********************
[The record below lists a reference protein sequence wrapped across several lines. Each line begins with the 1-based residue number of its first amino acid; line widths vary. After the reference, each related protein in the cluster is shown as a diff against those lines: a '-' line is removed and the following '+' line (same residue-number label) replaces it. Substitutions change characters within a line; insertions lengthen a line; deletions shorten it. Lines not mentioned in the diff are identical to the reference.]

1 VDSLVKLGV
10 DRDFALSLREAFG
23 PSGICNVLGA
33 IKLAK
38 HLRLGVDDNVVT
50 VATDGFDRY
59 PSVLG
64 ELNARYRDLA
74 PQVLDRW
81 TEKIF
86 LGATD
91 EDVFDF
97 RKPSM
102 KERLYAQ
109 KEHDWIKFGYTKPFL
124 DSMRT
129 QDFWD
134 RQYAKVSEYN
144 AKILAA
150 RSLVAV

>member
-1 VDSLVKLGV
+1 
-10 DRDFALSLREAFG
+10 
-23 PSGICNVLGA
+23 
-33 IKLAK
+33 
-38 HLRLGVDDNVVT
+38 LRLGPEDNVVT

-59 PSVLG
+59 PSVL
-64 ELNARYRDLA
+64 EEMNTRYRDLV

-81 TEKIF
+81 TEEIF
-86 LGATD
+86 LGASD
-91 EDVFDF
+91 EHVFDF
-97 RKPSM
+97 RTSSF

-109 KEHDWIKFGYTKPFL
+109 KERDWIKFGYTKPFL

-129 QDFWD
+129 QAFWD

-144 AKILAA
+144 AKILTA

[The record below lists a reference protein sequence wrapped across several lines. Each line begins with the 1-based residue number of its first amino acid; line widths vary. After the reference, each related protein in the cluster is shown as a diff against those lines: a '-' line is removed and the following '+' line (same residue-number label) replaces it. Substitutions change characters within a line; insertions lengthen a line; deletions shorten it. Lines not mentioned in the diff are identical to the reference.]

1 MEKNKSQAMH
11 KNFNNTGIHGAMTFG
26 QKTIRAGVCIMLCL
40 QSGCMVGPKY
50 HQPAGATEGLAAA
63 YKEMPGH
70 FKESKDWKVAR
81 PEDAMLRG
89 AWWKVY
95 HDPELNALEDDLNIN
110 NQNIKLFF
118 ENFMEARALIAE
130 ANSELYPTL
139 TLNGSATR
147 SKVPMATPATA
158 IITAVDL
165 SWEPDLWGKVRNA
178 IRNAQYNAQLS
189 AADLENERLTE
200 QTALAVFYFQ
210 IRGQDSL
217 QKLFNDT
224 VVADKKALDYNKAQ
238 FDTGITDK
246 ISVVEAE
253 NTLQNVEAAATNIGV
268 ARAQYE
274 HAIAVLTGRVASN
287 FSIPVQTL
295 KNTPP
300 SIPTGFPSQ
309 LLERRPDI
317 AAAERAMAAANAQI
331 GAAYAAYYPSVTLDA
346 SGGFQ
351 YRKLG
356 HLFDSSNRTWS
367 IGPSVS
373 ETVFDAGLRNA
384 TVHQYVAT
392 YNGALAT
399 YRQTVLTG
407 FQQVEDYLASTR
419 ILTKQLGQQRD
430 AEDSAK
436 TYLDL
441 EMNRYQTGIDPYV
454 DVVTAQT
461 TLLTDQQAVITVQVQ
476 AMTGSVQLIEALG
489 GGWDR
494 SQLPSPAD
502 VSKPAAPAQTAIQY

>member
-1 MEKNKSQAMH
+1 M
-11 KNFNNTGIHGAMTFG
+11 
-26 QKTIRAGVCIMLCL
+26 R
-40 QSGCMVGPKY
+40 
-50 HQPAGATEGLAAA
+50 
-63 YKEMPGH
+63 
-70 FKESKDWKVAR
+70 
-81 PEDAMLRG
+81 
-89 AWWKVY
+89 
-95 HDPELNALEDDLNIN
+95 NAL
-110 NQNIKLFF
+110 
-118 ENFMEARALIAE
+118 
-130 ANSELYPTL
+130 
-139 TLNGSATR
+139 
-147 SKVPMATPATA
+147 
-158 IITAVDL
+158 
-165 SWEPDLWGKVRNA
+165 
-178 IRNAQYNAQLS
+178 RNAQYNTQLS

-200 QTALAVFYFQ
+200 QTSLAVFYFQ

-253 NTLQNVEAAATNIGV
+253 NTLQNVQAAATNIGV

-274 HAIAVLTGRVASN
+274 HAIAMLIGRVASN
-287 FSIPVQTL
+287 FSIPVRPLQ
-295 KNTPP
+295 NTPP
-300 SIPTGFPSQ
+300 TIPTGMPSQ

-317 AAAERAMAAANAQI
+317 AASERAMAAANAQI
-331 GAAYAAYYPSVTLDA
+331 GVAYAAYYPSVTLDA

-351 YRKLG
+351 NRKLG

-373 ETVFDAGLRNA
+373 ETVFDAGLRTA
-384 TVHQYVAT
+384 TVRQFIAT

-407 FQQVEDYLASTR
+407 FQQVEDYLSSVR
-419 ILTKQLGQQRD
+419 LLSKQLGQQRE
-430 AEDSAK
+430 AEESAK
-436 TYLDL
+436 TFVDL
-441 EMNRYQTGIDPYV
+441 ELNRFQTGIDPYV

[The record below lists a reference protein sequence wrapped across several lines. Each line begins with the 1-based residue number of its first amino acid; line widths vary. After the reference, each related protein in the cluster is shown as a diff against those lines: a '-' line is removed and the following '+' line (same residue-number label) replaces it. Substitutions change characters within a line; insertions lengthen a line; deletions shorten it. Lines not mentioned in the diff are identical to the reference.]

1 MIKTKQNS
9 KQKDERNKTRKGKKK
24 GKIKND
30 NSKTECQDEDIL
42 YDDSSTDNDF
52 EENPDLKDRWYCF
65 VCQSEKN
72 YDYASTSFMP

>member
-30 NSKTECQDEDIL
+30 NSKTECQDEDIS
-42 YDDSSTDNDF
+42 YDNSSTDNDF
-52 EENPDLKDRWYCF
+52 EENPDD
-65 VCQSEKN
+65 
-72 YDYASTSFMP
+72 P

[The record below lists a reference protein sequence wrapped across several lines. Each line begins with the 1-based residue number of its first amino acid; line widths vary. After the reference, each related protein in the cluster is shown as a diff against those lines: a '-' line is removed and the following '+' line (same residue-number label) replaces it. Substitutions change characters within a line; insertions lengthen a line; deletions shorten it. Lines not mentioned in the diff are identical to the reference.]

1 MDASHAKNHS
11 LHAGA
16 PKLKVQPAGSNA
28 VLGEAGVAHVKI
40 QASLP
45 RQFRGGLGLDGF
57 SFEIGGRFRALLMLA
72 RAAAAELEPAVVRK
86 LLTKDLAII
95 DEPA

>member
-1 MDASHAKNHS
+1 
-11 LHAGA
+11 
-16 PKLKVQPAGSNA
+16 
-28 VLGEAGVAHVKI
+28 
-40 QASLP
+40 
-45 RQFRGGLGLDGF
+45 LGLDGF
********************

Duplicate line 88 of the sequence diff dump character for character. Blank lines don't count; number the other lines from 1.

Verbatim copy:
356 HLFDSSNRTWS